Denali Highway: Fall for it

Labor Day weekend was a glorious jumble of color, sunshine, and a yearn for open roads, so drive them we did, up and over one of Alaska's most underutilized roadways.

The Denali Highway, once upon a time the only way to reach Denali National Park, is often forgotten in the "hurry up and get there" mindset of most Alaska visitors (and often we residents, too) who forget that in the Last Frontier, the journey is often the destination.

A 134-mile drive between Paxson and Cantwell, the highway is extremely popular with fall hunters. Our five-day adventure was full of ATV-dodging as rifle-toting caribou and moose hunters made their way across the horizon, but they added to the texture of the highway's landscape and should be considered an integral part.

The Denali Highway opened to traffic in 1957 to improve access for visitors' arrival and departure from the national park, which had up until then been made only by Alaska Railroad trains. Obliquely following a centuries-old caribou migration route and Native Alaskan hunting trails, the highway winds its way around kettle lakes, brushy tundra, and one mountain pass, Mclaren Summit, with a vista of 4,086 feet. Mostly gravel, the Denali Highway's lore of few services, no cell service, and narrow passages deter some potential visitors; local car rental agencies prohibiting travel on the highway stymie even more.

Generally open from mid-May until October, the roadway shuts down once winter snows make travel impossible; until then, however, the Denali Highway is an open book for roadtripping enthusiasts looking for more from their Alaska experience.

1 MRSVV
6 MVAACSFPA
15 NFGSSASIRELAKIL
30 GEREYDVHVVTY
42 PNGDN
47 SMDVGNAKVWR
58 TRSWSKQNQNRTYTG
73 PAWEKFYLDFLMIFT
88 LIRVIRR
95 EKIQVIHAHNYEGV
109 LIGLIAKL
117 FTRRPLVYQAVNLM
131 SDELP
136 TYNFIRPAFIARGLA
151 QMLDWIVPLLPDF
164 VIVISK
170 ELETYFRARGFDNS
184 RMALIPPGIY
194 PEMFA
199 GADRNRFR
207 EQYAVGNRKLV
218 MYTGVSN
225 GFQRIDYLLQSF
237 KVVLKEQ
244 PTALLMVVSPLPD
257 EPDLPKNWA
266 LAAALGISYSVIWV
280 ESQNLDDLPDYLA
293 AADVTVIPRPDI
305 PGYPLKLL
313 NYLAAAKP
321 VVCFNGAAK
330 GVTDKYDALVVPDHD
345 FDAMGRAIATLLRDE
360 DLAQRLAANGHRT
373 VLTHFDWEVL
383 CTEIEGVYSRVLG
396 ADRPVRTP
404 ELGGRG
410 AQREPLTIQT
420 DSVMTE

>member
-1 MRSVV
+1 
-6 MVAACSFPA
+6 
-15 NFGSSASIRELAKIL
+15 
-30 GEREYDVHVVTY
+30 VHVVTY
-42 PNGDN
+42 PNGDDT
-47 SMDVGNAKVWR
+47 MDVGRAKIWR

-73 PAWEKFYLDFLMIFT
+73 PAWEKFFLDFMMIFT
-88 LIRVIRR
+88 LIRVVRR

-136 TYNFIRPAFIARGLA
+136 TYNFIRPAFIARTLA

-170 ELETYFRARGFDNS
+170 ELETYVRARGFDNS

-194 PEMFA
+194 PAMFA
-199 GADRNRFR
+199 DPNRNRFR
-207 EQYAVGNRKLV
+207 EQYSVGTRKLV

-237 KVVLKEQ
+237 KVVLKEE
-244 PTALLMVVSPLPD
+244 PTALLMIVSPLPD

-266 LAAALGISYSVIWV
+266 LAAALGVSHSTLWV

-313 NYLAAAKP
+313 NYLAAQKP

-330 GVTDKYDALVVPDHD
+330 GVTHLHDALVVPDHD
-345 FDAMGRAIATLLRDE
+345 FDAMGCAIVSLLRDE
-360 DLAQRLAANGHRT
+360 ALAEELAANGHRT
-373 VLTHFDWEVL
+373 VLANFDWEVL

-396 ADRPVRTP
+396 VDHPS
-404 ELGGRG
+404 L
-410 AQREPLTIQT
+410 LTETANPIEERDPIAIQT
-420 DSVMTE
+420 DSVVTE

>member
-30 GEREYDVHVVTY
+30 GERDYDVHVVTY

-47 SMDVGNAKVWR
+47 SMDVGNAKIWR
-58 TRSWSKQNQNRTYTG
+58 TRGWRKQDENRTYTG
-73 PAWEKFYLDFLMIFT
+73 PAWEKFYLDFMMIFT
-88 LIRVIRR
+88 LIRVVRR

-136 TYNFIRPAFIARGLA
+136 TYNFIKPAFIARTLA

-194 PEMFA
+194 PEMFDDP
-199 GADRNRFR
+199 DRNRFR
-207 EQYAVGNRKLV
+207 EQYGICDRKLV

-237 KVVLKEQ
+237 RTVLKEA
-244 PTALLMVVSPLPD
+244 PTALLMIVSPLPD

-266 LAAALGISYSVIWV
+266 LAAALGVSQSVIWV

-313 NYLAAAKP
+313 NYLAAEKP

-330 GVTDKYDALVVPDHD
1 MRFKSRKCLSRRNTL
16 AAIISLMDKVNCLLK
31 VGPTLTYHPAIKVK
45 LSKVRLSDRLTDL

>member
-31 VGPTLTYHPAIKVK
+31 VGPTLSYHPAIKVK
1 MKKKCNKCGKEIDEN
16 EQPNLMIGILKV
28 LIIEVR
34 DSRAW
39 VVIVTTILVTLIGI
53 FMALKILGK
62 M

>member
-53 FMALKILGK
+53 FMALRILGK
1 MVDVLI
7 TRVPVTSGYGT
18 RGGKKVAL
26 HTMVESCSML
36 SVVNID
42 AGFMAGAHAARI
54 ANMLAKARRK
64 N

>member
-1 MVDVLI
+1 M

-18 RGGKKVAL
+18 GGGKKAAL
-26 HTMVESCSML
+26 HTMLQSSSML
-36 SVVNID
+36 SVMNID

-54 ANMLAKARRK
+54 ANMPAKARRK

Where is the information? The Denali Highway (Route 8) is managed by the State of Alaska Department of Transportation, but the public land surrounding it is under Bureau of Land Management jurisdiction, and it is the BLM that has the most information concerning activities, history and information, and a milepost map.

The Milepost, considered by many to be the bible of Alaska road travel, also has a comprehensive guide for the highway.

How long should it take? When the uninitiated read that the Denali Highway is a mere 134 miles, they often attempt to drive the distance in one day. One certainly can, but recommendations for speed (30 MPH maximum) and road conditions (potholes, washboard surfaces, or other travelers) soon prove them wrong. We took five days, driving from Anchorage to Glennallen, spending one night, then swinging left toward Paxson and the highway's beginning. We overnighted at two campgrounds (Tangle Lakes near Paxson and Brushkana Creek near Cantwell), and found ample pullouts along the road in between for our RV. Be aware that all camping is dry, and except in the campgrounds, fresh water is tough to find if not prepared.

Are there any car rental agencies that allow Denali Highway travel? For RV travelers, Great Alaskan Holidays requests a 25 MPG speed limit with frequent stops to check tires, but travel is permitted ( ). Alaska 4X4 Rentals also allows for Denali Highway travel with an all 4WD fleet ( ). Adventure Alaska Car Rentals also provides vehicles with the mettle to withstand the Denali Highway gravel ( ).

Is camping the only option? While camping is the easiest from a logistics standpoint, there are a few small (and simple) lodges available for those not wanting to overnight in a sleeping bag. Try the Denali Highway Cabins near Paxson ( ); Clearwater Mountain Lodge ( ); or Alpine Creek Lodge ( ) about halfway between Paxson and Cantwell. Note that rooms fill up fast during hunting season.

Are there activities besides driving all day? The BLM manages several excellent hiking and ATV trails throughout the expanse of the Denali Highway, and we enjoyed several strolls and more strenuous hikes during our trip. We also spent hours picking blueberries, crowberries, and cranberries (the latter are in prime condition for harvest now) on the hillsides. Wildlife-viewing and photography are also popular activities, and the Tangle Lakes Archeological District has a plethora of fossil-hunting opportunities (do remember that no artifacts may be removed, only viewed).

Erin Kirkland is an Anchorage-based travel journalist and author.